My research focuses on developing new tools and constraints to evaluate mathematical models of physical processes and Earth structures. I am currently working to develop new theoretical and observational frameworks to utilize the information about earthquake source processes and Earth structure contained within long-period recordings of seismic energy.
I work jointly between Harvard and the Lamont-Doherty Earth Observatory at Columbia University in the field of observational geodynamics. My research encompasses problems related to the structure, deformation, and flow of Earth's mantle. Geological processes include mantle convection, glacial isostatic adjustment, and lithospheric deformation, and I use tools including seismology, landscape evolution, geochemistry, sediment stratigraphy, and the elevation of sea-level markers. Recently, my work has been focusing on building models of 3D Earth structure for sea-level modelling and investigating the genesis of sediment-hosted metal deposits in sedimentary basins surrounding thick lithosphere. For more info, please check out my personal website.
Giuseppe Torri is interested in Atmospheric and Climate Dynamics. His research focuses primarily on deep convection using the combination of Large Eddy Simulations/Cloud Resolving Models and a Lagrangian Particle Dispersion Model to obtain a process-level understanding of the fundamental dynamics of such systems. Currently, he is working on applying the techniques he developed so far to the study of supercell storms, with the hope of improving forecasting skills. He is also interested in topics related to the interaction between the land surface and the atmosphere, aiming to answer important questions about long-term impacts of land use on climate at the regional and global scale.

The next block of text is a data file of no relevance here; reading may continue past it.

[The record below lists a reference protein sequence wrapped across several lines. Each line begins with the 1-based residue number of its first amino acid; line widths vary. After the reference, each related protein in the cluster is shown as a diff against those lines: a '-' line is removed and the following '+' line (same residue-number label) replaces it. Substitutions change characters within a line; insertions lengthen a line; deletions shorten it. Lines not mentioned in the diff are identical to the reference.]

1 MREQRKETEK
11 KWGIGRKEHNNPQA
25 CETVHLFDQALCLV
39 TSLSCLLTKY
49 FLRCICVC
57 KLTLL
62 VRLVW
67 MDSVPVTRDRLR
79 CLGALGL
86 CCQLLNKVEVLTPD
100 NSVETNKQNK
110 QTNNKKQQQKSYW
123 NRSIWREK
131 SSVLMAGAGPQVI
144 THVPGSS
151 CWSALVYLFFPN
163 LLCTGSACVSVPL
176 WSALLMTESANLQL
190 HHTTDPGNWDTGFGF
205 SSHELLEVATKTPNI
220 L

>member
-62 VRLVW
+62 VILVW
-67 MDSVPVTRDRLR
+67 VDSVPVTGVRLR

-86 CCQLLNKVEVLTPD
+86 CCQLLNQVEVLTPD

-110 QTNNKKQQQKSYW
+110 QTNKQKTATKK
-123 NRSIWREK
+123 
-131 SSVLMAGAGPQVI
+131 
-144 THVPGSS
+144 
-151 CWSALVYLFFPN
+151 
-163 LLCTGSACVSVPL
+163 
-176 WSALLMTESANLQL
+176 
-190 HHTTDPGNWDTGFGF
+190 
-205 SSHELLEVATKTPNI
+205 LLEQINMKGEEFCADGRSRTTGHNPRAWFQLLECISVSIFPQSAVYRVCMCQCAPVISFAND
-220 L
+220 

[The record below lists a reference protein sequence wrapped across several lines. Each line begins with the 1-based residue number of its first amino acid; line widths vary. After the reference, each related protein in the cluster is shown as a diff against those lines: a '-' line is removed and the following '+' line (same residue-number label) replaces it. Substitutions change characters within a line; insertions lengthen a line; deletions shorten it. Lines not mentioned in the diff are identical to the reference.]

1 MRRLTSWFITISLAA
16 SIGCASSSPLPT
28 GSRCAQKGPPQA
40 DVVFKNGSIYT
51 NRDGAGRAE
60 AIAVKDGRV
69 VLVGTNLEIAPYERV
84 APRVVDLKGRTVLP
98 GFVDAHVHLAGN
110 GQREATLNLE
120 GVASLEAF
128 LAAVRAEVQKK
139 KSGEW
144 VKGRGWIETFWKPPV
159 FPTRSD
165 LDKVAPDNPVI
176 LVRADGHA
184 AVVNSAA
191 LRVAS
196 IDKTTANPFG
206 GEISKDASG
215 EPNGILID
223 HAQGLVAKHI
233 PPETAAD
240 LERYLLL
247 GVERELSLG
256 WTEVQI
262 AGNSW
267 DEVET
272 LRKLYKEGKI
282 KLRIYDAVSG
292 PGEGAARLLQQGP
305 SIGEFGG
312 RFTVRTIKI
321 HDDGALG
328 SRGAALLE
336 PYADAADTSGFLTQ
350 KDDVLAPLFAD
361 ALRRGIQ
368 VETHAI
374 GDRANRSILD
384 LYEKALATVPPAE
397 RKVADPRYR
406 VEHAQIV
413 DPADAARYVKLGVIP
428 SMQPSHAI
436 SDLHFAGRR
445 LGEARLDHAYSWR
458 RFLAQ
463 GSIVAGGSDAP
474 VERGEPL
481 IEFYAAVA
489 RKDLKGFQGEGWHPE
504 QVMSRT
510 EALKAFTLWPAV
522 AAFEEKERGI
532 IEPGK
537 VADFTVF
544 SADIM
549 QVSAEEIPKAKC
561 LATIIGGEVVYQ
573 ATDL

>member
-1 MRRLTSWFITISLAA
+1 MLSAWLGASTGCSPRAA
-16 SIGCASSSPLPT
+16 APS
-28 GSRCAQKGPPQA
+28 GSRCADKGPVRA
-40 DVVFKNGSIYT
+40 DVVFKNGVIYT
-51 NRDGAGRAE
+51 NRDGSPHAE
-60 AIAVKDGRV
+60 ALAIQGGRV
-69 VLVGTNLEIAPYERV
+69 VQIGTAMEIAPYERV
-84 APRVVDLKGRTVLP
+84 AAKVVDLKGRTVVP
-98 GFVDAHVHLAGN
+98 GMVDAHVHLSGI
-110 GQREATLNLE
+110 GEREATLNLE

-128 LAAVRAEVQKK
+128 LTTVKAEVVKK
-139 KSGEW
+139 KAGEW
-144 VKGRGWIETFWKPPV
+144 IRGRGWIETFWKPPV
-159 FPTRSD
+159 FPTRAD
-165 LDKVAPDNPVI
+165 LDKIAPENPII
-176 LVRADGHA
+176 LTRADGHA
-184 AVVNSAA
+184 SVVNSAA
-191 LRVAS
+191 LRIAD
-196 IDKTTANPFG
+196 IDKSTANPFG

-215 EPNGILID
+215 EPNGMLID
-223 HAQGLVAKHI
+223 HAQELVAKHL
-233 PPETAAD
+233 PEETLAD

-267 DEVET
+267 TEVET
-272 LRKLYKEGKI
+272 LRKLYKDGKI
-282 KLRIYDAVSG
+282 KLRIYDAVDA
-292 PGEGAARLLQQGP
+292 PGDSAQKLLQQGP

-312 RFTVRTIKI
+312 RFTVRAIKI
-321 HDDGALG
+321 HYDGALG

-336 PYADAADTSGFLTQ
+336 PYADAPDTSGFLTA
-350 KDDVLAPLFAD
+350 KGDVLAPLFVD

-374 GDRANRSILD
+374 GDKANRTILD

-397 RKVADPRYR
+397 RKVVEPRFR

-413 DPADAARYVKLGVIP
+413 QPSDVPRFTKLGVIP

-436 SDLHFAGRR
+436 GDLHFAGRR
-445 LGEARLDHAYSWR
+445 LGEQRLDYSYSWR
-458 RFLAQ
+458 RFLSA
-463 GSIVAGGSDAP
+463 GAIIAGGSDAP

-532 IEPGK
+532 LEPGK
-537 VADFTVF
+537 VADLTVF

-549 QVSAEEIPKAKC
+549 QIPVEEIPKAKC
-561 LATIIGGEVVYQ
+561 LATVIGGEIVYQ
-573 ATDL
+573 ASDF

I study theoretical aspects of atmospheric dynamics. My research aims to improve our understanding of the wide variety of scales in the atmosphere to bridge the weather-climate gap, especially the role of moist convection on high-impact extreme weather and climate events.
I have recently obtained a Ph.D. from The University of Chicago. My dissertation research is focused on the fundamental dynamics of a 20-30 day periodic behavior in the storm tracks – a newly identified climatic driver and early warning of extremes.